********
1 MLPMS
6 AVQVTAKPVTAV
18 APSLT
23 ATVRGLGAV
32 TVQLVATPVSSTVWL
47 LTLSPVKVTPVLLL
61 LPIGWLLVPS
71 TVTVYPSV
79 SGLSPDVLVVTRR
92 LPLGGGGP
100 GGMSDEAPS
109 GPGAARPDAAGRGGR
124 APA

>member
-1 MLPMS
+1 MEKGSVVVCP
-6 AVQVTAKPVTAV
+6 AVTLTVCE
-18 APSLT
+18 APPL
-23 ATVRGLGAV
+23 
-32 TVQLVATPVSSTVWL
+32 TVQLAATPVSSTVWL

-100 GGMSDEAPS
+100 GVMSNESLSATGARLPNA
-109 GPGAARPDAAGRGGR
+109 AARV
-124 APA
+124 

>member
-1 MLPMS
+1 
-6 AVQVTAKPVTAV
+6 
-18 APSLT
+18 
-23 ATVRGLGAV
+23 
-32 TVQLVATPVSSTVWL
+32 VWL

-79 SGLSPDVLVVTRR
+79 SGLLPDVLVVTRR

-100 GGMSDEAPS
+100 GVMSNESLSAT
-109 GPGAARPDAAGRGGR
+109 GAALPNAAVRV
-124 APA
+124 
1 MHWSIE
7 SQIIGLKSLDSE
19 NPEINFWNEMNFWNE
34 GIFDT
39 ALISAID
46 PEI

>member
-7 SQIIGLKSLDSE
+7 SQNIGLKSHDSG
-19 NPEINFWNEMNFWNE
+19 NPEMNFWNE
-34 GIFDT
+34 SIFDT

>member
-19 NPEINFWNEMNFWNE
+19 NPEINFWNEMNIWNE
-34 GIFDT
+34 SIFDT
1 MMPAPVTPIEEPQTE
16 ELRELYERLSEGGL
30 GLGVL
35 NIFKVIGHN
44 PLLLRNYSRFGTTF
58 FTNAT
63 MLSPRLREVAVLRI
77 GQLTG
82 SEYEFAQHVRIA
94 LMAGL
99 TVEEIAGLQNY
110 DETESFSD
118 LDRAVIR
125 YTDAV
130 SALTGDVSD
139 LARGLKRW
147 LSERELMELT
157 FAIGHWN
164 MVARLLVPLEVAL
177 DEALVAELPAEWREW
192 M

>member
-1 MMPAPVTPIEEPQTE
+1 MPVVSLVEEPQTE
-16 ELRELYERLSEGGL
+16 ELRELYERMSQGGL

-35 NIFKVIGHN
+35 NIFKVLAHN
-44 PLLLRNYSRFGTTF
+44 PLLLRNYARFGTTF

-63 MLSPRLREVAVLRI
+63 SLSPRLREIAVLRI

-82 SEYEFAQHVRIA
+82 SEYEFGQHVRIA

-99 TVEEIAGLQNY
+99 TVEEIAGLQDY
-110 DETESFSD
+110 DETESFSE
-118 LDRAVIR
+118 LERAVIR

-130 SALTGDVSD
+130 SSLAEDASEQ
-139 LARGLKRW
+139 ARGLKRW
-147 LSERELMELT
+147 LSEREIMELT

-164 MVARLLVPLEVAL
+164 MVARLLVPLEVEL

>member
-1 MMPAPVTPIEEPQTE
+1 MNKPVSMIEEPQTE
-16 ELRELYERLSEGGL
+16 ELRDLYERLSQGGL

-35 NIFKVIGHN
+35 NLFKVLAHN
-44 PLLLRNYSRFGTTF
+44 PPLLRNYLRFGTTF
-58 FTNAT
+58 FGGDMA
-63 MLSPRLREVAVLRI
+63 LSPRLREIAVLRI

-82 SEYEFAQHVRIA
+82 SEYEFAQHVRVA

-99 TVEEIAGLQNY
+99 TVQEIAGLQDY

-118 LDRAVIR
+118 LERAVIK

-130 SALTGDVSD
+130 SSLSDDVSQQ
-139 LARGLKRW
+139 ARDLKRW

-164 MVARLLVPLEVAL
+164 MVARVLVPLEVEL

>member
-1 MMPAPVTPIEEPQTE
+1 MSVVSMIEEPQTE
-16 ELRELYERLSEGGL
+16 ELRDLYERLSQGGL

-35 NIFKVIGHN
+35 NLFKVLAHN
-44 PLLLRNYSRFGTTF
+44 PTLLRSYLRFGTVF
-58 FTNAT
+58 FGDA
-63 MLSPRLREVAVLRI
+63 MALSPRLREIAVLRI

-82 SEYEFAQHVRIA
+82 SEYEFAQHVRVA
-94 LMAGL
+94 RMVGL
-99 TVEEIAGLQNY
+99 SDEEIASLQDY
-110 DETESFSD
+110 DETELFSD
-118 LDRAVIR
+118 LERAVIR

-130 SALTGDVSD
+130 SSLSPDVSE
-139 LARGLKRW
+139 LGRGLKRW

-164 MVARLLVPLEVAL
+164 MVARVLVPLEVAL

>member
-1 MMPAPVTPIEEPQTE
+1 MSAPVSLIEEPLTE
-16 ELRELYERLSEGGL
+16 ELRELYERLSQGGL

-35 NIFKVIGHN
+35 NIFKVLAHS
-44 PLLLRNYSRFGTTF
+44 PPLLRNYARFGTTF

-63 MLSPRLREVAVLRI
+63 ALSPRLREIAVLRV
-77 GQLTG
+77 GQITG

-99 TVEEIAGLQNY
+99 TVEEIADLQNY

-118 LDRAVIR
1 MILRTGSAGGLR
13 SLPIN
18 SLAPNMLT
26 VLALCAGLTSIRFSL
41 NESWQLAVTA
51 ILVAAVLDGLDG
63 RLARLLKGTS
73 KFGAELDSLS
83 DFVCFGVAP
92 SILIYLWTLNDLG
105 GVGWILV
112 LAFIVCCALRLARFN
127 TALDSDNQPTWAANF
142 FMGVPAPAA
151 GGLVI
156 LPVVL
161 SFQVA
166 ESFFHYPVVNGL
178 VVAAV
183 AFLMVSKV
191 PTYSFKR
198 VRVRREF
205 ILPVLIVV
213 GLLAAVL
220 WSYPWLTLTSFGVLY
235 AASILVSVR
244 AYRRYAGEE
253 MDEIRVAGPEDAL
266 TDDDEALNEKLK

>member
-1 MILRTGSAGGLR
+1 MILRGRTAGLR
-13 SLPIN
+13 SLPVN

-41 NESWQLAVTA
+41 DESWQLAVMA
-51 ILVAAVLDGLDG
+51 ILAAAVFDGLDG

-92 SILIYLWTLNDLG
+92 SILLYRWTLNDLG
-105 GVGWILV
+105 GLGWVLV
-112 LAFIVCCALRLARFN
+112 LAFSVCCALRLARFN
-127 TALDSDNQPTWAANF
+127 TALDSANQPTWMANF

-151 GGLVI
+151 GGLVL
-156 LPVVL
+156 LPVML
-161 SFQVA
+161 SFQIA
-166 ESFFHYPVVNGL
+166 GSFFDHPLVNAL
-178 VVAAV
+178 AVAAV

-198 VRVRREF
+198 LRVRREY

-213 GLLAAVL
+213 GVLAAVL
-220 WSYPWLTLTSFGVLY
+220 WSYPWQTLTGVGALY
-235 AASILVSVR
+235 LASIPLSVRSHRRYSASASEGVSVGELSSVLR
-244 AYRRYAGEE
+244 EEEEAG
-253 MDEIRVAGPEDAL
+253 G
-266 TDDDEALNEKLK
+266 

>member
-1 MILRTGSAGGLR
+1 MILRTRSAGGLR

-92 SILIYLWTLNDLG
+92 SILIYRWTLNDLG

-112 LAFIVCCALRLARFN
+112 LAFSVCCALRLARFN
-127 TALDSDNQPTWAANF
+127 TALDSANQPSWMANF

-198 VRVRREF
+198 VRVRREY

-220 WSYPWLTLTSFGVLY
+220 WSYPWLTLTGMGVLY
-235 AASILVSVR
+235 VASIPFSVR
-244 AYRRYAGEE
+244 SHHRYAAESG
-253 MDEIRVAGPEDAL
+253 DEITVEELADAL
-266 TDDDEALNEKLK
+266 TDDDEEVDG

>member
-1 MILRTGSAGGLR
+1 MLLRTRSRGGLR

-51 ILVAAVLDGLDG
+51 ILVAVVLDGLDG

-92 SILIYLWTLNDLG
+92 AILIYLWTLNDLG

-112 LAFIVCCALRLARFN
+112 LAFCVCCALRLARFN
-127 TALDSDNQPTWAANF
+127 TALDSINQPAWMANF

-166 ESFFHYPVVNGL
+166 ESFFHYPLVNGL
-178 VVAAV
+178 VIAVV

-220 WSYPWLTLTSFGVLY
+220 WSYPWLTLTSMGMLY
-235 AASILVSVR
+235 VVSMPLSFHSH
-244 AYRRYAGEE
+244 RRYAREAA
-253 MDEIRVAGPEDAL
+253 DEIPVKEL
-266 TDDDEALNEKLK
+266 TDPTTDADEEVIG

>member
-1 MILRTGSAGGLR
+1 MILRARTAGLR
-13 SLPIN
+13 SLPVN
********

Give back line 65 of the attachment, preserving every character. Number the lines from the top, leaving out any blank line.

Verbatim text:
+19 NPEINFWNEMNIWNE